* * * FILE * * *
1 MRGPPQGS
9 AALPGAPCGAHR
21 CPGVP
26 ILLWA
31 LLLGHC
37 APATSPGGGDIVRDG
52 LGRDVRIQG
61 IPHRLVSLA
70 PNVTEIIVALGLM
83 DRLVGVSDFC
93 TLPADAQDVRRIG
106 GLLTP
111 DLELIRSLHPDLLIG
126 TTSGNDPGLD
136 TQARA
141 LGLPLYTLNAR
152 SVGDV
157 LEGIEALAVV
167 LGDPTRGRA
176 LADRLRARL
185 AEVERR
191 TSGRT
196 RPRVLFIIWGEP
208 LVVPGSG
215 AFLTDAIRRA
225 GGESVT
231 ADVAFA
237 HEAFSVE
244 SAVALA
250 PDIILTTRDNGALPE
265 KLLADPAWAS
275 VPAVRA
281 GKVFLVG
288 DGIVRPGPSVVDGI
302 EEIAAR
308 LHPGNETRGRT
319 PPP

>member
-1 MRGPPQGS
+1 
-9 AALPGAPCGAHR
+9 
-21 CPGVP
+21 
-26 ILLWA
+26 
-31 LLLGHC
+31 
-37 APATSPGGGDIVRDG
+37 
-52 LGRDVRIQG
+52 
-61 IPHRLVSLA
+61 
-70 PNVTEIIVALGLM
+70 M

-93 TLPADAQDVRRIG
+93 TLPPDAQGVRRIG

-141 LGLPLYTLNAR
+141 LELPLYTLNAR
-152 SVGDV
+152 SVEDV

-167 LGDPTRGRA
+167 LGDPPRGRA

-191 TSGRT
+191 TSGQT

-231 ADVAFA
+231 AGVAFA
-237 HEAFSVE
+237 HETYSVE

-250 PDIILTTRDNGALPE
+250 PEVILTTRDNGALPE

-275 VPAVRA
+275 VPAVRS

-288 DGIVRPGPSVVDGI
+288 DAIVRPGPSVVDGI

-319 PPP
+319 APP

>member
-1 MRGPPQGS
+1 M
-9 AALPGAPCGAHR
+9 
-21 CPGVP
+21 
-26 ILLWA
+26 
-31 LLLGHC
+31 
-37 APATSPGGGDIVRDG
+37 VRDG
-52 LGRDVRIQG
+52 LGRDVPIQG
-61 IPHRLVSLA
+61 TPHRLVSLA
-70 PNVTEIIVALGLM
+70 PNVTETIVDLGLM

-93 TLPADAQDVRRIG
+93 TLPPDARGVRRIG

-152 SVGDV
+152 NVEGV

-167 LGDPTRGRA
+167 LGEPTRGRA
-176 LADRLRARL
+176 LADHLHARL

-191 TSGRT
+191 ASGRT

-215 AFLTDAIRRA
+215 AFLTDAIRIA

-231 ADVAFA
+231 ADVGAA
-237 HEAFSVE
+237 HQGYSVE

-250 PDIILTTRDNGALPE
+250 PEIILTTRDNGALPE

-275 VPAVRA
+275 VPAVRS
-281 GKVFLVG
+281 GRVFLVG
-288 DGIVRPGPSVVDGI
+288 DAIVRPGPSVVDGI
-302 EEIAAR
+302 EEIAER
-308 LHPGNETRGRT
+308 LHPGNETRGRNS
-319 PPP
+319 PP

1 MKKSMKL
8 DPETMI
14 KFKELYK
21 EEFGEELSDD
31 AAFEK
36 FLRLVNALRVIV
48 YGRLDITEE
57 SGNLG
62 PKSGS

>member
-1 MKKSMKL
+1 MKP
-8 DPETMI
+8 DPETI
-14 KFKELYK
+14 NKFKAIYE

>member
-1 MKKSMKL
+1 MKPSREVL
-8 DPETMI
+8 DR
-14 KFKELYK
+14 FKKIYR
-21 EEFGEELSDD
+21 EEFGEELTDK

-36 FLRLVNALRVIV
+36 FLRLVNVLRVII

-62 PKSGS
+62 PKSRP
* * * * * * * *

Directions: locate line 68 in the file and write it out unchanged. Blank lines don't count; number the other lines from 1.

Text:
+231 AGVAFA